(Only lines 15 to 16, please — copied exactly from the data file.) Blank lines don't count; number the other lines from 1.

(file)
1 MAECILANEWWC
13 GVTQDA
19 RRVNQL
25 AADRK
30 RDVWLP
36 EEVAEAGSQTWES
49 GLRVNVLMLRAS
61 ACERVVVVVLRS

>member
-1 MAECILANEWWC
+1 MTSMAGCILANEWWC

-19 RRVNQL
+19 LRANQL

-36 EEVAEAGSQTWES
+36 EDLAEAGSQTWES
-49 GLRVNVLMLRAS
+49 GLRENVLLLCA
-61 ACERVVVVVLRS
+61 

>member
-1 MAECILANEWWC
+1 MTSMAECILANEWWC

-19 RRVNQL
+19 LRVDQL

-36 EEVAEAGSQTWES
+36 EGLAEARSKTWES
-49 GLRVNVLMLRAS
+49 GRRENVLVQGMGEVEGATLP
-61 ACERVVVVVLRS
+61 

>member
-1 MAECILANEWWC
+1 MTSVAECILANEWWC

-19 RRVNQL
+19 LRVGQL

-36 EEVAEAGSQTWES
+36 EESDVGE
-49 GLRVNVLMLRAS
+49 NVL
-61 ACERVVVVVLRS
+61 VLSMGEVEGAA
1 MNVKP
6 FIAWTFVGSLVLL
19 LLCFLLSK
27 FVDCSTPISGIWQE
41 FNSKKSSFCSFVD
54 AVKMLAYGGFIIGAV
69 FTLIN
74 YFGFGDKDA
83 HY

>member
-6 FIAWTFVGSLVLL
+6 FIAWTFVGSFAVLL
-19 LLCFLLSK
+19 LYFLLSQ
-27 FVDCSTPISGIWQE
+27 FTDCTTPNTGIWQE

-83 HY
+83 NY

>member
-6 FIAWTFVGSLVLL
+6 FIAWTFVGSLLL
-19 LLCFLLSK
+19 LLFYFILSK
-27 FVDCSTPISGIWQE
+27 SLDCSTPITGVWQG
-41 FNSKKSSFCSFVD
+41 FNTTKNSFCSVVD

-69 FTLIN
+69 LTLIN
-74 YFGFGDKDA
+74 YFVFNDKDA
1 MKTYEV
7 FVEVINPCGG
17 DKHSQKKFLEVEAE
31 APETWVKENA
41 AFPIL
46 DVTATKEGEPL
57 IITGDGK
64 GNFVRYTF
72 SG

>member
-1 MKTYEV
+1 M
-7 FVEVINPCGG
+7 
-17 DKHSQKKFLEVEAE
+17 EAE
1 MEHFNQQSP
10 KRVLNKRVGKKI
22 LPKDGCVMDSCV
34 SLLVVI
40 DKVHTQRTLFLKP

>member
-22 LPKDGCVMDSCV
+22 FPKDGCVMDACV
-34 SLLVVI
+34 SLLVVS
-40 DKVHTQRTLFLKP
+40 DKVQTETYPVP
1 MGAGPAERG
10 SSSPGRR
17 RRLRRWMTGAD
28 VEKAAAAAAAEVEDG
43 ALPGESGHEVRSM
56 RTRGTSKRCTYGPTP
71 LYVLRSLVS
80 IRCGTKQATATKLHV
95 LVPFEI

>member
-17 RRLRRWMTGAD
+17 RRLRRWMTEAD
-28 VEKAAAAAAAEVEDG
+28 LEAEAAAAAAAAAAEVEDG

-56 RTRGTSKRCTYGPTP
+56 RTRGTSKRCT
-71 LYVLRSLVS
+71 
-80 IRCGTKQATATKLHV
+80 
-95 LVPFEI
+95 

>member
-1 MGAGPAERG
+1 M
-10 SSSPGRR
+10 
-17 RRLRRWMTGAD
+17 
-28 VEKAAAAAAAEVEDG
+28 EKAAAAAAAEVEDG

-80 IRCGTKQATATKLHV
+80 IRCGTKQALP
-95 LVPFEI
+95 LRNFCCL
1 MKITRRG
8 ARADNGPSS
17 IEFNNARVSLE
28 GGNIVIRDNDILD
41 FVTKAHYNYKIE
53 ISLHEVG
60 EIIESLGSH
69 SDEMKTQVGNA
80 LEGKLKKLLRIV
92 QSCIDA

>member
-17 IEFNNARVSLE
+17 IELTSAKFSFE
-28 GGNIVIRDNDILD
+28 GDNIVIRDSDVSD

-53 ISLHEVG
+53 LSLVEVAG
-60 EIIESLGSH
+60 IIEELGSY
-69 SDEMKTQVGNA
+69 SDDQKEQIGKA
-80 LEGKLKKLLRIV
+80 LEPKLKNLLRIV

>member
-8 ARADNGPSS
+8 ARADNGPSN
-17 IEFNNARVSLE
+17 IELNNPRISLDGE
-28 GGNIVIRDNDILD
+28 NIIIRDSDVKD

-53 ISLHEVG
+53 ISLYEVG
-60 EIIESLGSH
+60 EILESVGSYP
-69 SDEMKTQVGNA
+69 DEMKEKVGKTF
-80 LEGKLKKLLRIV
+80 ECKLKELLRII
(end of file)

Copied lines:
+36 EDLAEAGSQTWES
-49 GLRVNVLMLRAS